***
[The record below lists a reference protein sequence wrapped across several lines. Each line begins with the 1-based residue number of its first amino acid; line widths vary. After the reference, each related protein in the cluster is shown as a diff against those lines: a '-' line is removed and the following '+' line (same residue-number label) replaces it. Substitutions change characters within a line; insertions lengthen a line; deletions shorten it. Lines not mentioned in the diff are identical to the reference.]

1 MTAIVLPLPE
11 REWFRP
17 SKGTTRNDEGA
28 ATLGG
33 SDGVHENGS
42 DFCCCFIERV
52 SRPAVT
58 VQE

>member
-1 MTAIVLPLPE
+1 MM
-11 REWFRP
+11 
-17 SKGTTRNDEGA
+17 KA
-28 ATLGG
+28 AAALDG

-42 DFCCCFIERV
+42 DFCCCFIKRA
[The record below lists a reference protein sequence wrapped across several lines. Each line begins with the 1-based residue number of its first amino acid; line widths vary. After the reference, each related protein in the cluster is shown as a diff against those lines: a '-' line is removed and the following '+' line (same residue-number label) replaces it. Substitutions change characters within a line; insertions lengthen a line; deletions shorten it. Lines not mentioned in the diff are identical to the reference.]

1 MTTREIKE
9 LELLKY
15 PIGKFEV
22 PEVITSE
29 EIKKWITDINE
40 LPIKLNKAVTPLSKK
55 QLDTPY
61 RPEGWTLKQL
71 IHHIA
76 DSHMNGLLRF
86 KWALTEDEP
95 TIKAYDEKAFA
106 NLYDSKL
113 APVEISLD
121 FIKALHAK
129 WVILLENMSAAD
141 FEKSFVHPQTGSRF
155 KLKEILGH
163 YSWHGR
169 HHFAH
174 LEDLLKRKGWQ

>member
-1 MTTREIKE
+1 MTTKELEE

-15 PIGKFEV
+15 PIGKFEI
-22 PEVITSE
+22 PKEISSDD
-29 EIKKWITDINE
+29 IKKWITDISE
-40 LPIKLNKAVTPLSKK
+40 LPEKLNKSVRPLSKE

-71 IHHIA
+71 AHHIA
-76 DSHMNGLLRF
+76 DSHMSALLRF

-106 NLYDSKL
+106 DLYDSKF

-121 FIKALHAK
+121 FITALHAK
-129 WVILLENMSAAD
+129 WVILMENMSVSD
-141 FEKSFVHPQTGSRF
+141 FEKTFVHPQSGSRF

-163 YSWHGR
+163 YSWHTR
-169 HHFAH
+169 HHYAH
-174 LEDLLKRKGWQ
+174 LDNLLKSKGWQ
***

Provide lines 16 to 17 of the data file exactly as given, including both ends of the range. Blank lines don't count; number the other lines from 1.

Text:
+17 KA
-28 ATLGG